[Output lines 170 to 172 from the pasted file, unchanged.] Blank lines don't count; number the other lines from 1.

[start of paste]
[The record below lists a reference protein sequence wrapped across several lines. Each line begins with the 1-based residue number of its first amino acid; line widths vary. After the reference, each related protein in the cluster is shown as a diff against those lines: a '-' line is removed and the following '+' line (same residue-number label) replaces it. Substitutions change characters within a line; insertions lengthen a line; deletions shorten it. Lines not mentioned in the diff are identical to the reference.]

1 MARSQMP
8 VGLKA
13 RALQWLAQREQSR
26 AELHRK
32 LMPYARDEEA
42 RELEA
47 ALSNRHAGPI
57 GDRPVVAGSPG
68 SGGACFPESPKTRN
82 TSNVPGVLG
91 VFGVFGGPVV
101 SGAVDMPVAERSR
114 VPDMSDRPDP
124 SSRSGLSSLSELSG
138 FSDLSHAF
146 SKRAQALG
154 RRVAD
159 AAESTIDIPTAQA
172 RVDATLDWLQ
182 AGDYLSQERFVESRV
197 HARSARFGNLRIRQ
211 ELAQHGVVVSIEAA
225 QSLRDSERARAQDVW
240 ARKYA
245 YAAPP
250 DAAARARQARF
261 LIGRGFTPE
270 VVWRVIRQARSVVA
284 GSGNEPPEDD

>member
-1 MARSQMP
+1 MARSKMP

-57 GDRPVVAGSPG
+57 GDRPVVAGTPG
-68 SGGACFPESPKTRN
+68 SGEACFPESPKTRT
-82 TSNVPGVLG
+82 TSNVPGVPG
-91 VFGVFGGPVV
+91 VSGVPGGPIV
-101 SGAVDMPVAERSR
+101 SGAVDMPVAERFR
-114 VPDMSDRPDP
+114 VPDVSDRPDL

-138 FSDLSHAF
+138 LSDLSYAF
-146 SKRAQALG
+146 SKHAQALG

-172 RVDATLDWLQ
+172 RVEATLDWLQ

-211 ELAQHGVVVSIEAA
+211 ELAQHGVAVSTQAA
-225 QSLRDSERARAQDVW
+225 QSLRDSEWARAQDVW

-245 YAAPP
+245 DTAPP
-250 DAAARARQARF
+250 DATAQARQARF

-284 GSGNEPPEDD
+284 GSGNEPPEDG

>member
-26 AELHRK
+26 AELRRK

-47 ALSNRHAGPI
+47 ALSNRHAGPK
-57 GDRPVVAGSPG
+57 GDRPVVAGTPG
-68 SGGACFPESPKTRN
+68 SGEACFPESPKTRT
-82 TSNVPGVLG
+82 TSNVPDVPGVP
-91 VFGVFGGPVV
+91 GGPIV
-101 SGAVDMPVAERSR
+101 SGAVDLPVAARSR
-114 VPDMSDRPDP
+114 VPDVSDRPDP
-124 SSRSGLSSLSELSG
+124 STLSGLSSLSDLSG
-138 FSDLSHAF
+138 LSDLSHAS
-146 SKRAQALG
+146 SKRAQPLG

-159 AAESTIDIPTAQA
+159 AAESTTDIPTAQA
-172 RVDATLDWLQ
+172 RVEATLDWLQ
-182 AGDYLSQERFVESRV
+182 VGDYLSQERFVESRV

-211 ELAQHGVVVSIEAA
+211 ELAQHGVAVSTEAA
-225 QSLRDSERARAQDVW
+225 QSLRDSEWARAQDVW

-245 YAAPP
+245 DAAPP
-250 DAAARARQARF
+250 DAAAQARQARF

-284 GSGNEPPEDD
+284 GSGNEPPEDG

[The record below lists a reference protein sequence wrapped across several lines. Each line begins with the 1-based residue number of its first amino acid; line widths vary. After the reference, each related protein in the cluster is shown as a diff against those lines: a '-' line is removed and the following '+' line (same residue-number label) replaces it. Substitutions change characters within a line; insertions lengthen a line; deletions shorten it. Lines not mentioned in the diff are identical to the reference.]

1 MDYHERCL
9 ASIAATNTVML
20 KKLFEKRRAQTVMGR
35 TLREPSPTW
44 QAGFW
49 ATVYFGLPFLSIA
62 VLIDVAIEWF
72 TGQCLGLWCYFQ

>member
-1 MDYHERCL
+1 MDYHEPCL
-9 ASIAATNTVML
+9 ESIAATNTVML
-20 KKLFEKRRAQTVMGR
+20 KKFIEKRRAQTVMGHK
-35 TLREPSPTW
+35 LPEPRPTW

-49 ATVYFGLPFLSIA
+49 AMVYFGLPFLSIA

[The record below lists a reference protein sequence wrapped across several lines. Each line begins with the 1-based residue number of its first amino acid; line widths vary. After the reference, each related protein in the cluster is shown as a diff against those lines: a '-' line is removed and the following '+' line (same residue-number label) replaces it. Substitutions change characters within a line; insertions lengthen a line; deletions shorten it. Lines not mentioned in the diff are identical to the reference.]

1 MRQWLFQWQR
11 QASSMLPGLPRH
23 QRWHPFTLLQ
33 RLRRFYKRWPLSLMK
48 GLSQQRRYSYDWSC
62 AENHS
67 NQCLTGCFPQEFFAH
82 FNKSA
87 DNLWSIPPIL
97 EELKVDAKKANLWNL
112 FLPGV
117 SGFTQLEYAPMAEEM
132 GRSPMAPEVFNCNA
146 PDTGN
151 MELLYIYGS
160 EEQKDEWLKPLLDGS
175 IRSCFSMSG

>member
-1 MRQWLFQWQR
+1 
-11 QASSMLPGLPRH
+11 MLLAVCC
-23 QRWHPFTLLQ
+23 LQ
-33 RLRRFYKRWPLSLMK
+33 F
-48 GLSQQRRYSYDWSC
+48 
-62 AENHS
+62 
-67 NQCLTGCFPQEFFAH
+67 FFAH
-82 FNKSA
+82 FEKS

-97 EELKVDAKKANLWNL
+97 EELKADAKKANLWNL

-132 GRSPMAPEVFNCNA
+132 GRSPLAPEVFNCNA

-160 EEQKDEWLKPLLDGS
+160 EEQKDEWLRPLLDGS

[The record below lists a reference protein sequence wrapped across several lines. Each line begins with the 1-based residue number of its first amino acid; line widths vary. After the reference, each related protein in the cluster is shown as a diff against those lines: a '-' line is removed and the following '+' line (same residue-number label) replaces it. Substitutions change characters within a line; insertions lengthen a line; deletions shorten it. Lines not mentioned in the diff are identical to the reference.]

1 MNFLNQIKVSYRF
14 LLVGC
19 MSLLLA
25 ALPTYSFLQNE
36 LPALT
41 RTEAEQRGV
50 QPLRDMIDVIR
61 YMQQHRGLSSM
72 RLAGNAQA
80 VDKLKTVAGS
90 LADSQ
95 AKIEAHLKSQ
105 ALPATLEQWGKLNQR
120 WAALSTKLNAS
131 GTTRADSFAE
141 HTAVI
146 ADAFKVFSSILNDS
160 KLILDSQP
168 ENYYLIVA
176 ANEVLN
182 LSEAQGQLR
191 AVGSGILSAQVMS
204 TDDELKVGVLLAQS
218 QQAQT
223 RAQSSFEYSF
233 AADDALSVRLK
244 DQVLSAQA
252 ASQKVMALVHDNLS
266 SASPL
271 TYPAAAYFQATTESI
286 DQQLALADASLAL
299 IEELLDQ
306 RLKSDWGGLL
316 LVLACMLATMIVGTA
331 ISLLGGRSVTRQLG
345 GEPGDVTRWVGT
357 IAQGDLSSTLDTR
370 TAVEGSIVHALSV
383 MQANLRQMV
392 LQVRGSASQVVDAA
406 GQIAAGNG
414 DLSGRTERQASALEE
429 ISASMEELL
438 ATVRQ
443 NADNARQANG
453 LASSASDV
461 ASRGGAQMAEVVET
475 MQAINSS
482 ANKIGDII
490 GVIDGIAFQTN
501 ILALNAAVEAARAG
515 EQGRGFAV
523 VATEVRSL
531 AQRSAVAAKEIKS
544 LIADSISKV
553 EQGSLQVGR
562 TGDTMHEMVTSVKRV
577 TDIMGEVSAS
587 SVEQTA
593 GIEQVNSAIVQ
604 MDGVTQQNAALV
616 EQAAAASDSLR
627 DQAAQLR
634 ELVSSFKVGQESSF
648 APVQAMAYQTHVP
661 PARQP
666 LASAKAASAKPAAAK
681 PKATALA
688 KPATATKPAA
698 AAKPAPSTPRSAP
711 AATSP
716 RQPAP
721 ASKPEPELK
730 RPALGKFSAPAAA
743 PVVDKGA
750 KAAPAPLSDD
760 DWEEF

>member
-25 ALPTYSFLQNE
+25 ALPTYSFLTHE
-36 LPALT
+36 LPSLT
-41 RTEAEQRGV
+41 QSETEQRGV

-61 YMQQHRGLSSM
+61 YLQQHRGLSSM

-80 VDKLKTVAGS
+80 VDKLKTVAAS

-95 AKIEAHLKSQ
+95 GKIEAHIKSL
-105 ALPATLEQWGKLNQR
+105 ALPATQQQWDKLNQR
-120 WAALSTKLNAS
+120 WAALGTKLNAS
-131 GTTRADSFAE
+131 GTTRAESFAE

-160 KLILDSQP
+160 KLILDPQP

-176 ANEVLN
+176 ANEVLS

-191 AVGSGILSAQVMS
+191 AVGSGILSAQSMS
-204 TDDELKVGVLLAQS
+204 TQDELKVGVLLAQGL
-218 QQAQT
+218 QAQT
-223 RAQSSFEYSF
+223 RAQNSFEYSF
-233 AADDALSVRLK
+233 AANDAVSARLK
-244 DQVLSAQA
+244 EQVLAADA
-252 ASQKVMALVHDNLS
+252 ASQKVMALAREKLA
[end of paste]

61 YMQQHRGLSSM
72 RLAGNAQA
80 VDKLKTVAGS